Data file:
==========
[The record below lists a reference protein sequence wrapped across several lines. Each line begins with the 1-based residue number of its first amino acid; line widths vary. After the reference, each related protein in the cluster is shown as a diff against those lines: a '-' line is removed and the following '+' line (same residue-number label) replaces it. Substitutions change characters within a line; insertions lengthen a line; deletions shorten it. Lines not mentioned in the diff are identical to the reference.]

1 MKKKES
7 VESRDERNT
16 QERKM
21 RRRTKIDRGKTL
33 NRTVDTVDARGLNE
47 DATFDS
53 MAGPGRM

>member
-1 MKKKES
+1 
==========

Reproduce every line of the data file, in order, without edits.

[The record below lists a reference protein sequence wrapped across several lines. Each line begins with the 1-based residue number of its first amino acid; line widths vary. After the reference, each related protein in the cluster is shown as a diff against those lines: a '-' line is removed and the following '+' line (same residue-number label) replaces it. Substitutions change characters within a line; insertions lengthen a line; deletions shorten it. Lines not mentioned in the diff are identical to the reference.]

1 MKKKES
7 VESRDERNT
16 QERKM
21 RRRTKIDRGKTL
33 NRTVDTVDARGLNE
47 DATFDS
53 MAGPGRM

>member
-1 MKKKES
+1 